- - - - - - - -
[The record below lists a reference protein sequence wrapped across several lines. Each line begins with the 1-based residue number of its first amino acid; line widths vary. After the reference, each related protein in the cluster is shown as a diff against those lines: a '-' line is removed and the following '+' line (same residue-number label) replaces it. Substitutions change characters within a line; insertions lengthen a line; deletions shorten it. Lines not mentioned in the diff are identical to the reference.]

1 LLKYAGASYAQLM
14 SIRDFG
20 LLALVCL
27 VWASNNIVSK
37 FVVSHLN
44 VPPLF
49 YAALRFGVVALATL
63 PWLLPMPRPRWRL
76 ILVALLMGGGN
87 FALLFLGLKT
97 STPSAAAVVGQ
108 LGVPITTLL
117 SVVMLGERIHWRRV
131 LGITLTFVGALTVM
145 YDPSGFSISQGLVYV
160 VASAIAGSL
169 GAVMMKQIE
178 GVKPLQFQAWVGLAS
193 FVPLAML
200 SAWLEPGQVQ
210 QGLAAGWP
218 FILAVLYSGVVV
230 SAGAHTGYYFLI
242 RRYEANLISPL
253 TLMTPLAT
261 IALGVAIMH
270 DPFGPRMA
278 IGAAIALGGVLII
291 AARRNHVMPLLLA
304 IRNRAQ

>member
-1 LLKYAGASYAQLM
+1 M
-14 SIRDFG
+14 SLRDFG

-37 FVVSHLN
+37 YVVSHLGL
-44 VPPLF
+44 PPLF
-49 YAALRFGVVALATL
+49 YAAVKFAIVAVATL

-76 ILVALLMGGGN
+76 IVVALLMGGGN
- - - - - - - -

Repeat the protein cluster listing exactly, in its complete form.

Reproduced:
[The record below lists a reference protein sequence wrapped across several lines. Each line begins with the 1-based residue number of its first amino acid; line widths vary. After the reference, each related protein in the cluster is shown as a diff against those lines: a '-' line is removed and the following '+' line (same residue-number label) replaces it. Substitutions change characters within a line; insertions lengthen a line; deletions shorten it. Lines not mentioned in the diff are identical to the reference.]

1 LLKYAGASYAQLM
14 SIRDFG
20 LLALVCL
27 VWASNNIVSK
37 FVVSHLN
44 VPPLF
49 YAALRFGVVALATL
63 PWLLPMPRPRWRL
76 ILVALLMGGGN
87 FALLFLGLKT
97 STPSAAAVVGQ
108 LGVPITTLL
117 SVVMLGERIHWRRV
131 LGITLTFVGALTVM
145 YDPSGFSISQGLVYV
160 VASAIAGSL
169 GAVMMKQIE
178 GVKPLQFQAWVGLAS
193 FVPLAML
200 SAWLEPGQVQ
210 QGLAAGWP
218 FILAVLYSGVVV
230 SAGAHTGYYFLI
242 RRYEANLISPL
253 TLMTPLAT
261 IALGVAIMH
270 DPFGPRMA
278 IGAAIALGGVLII
291 AARRNHVMPLLLA
304 IRNRAQ

>member
-1 LLKYAGASYAQLM
+1 M
-14 SIRDFG
+14 SLRDFG

-37 FVVSHLN
+37 YVVSHLGL
-44 VPPLF
+44 PPLF
-49 YAALRFGVVALATL
+49 YAAVKFAIVAVATL

-76 ILVALLMGGGN
+76 IVVALLMGGGN